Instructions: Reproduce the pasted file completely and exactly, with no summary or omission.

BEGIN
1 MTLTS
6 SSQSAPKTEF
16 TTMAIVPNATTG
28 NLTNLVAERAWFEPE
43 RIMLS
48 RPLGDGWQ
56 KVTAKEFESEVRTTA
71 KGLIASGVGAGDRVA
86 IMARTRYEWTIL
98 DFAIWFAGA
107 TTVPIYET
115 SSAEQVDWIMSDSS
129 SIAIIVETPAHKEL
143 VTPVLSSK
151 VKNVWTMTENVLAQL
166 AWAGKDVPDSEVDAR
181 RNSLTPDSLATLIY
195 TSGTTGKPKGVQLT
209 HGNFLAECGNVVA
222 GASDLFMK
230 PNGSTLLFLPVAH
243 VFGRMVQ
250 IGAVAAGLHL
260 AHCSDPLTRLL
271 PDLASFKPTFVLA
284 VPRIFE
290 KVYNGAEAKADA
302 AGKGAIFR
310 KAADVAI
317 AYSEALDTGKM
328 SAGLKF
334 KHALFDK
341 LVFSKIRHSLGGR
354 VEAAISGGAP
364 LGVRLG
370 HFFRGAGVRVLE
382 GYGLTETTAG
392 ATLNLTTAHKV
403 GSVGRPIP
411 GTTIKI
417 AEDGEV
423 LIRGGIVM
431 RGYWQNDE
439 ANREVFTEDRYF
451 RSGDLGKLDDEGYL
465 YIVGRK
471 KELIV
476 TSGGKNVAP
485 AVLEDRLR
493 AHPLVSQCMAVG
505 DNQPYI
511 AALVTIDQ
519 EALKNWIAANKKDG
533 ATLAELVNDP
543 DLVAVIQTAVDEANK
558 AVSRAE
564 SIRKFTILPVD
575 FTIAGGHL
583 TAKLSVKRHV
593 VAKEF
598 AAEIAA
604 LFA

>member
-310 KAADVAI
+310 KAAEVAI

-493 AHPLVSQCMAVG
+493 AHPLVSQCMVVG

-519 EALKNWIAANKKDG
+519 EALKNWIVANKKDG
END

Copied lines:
1 MTLTS
6 SSQSAPKTEF
16 TTMAIVPNATTG
28 NLTNLVAERAWFEPE
43 RIMLS
48 RPLGDGWQ
56 KVTAKEFESEVRTTA
71 KGLIASGVGAGDRVA
86 IMARTRYEWTIL
98 DFAIWFAGA
107 TTVPIYET
115 SSAEQVDWIMSDSS
129 SIAIIVETPAHKEL
143 VTPVLSSK
151 VKNVWTMTENVLAQL
166 AWAGKDVPDSEVDAR
181 RNSLTPDSLATLIY
195 TSGTTGKPKGVQLT
209 HGNFLAECGNVVA
222 GASDLFMK
230 PNGSTLLFLPVAH
243 VFGRMVQ
250 IGAVAAGLHL
260 AHCSDPLTRLL
271 PDLASFKPTFVLA
284 VPRIFE
290 KVYNGAEAKADA
302 AGKGAIFR
310 KAADVAI
317 AYSEALDTGKM
328 SAGLKF
334 KHALFDK
341 LVFSKIRHSLGGR
354 VEAAISGGAP
364 LGVRLG
370 HFFRGAGVRVLE
382 GYGLTETTAG
392 ATLNLTTAHKV
403 GSVGRPIP
411 GTTIKI
417 AEDGEV
423 LIRGGIVM
431 RGYWQNDE
439 ANREVFTEDRYF
451 RSGDLGKLDDEGYL
465 YIVGRK
471 KELIV
476 TSGGKNVAP
485 AVLEDRLR
493 AHPLVSQCMAVG
505 DNQPYI
511 AALVTIDQ
519 EALKNWIAANKKDG
533 ATLAELVNDP
543 DLVAVIQTAVDEANK
558 AVSRAE
564 SIRKFTILPVD
575 FTIAGGHL
583 TAKLSVKRHV
593 VAKEF
598 AAEIAA
604 LFA

>member
-310 KAADVAI
+310 KAAEVAI

-493 AHPLVSQCMAVG
+493 AHPLVSQCMVVG

-519 EALKNWIAANKKDG
+519 EALKNWIVANKKDG